With shortages of semiconductors worsening, Ford is bracing for a drop in production of up to 50% during the second quarter, CEO Jim Farley says.
“The second quarter is going to be the trough of semiconductor shortage,” Farley (pictured, below left) says during a conference call with financial analysts, adding the impact on production will continue to be felt well into second-half 2021 and could extend into 2022.
The shortages were exacerbated by a fire in mid-March that idled Renesas, a key Japanese supplier of semiconductors, just as earlier shortages were being addressed, Farley says. The fire at the Renesas plant outside Tokyo hampered the operations of nine different Tier 1 suppliers that deliver critical components to Ford factories, he says.
“We also are learning that we will be a lot more efficient company in the future. A major brand like Ford will have to be vertically integrated,” with less dependence on suppliers and more work done in-house, Farley says.
Ford is looking at strategies such as building a “buffer” stock of computer chips or other items that are critical to the company’s operations that could be used to protect against shortages and even could be shared with key suppliers, Farley says. The automaker also is looking at ways of dealing directly with semiconductor manufacturers.
The crisis dropped Ford’s deliveries of finished vehicles 14% during the first quarter, according to the information given to analysts.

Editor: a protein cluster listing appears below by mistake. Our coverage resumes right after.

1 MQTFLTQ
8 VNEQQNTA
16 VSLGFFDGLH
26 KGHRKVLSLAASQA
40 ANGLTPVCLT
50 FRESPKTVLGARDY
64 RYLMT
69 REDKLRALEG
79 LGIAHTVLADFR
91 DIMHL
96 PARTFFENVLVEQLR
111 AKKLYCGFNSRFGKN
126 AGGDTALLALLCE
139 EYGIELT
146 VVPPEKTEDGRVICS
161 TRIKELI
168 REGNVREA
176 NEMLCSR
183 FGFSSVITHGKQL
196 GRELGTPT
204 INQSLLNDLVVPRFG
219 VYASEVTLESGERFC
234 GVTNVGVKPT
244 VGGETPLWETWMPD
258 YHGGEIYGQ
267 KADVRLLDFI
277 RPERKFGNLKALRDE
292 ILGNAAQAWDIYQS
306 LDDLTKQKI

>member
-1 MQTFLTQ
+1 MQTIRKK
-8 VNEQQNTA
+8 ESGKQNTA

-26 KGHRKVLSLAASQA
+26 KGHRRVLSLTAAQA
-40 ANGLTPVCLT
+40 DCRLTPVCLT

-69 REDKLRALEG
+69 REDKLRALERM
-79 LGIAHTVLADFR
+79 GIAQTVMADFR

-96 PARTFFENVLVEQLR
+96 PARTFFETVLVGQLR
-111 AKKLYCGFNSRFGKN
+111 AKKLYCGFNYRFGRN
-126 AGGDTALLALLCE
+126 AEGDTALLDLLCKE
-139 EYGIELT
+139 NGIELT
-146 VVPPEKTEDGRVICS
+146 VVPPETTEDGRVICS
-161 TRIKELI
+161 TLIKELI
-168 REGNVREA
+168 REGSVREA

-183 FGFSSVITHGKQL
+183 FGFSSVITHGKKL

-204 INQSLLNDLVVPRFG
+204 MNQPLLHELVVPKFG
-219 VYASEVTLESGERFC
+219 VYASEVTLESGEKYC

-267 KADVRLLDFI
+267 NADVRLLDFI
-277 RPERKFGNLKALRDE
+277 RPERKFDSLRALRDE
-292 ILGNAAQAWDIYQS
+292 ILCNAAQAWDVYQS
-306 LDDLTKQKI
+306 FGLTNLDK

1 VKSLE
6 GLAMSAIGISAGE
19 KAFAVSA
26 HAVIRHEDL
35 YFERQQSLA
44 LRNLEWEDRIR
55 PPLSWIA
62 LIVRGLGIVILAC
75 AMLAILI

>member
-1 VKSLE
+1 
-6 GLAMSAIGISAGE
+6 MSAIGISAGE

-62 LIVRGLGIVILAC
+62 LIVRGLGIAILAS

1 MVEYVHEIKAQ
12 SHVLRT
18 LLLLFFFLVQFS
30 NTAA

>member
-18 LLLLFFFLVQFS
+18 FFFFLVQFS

Farley also emphasizes, however, that Ford is learning to live with tighter inventories and has no intention of letting inventories grow on dealer lots when the semiconductor shortage ends and production is fully restored. Ford is moving closer to a build-to-order system that will serve the company and its dealers well in the future, he says.
Ford reports record first-quarter earnings before interest and taxes of $4.8 billion, compared with a $632 million loss a year earlier. Net income of $3.3 billion was up from a negative $2 billion in first-quarter 2020.
John Lawler, Ford’s chief financial officer, says Ford’s balance sheet remains strong as cash on hand exceeds $31 billion and total liquidity tops $47 billion.
The underlying trajectory of business is improving but the semiconductor shortage is hurting the company’s prospects for full-year, Lawler says. Ford also is facing higher prices for raw materials such as aluminum, steel and precious metals, he says. Those materials are expected to become more expensive as Ford signs new contracts later this year, adding $2.5 billion in costs, Lawler says.
Ford, however, is making good progress on cost-cutting efforts and reduced its troublesome warranty costs by $400 million in the first quarter, Lawler notes.